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WHO non-communicable disease office to be opened in Moscow in 2015

September 16, 2014, 22:54 UTC+3 COPENHAGEN

Russia will allocate 22 million U.S. dollars to open a WHO non-communicable disease office in 2015.

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COPENHAGEN, September 16. /ITAR-TASS/. A WHO non-communicable disease office will be opened in Moscow in 2015 as a recognition of Russia’s achievements in the area of public health, Sergei Mravyov, the director of the international cooperation department of the Russian ministry of health, told ITAR-TASS on Tuesday.

“For the first time since 1991, Russia can boast natural population growth, life span has increased, infantile and maternal mortality has considerably decreased,” said Muravyov, who heads the Russian delegation to the 64th session of WHO Committee for Europe currently underway in Copenhagen.

“Russia has successfully implemented a number of projects of the World Health Organization (WHO). Last year, about 200 million U.S. dollars were allocated to fund anti-HIV and anti-AIDS programmes. Efforts are being taken to contain Ebola - our infectiologists are working in Africa, it is planned to send a laboratory, a Russian vaccine is about to be finished,” he noted. “In short, Russia has an active position on the entire spectrum of WHO-related issues, and would not be an exaggeration to say that it is a driving force of this work.”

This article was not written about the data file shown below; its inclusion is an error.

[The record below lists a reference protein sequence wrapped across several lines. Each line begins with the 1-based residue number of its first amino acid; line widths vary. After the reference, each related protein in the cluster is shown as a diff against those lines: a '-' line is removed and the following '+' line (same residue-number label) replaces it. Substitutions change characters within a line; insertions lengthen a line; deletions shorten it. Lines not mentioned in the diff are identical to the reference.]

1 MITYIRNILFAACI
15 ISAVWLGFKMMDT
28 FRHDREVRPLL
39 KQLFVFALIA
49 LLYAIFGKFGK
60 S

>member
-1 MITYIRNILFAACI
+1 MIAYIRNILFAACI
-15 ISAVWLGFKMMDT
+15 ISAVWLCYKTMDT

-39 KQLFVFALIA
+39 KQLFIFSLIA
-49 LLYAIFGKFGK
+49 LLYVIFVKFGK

According to Muravyov, Russia will allocate 22 million U.S. dollars to open a WHO non-communicable disease office in 2015. “Such temporary WHO offices are opened for a certain period in countries that achieved success in certain areas of public health,” he said. “These offices are tasked to work out recommendations, to organize conferences and to train specialists. This office will be opened in Moscow, since Russia is an acclaimed leader in the treatment on non-infectious diseases, such as cancer, diabetes, respiratory and cardio-vascular diseases.”

The tense international situation has had no negative impacts on cooperation between the Russian health ministry with its foreign partners. “We are still present in all international agencies, we take part in conferences,” he said. “There is general understanding that healthcare should not be affected by unfavourable political factors. We all work in the same field. So far, there have been no political statements at the ongoing session.”

Muravyov noted that the Russian health ministry was rendering help to Ukraine. It had sent medical equipment, medicines and medical materials in the two humanitarian convoys to eastern Ukraine, he said, adding that Ukrainian citizens had been receiving medical help in Russian establishments.

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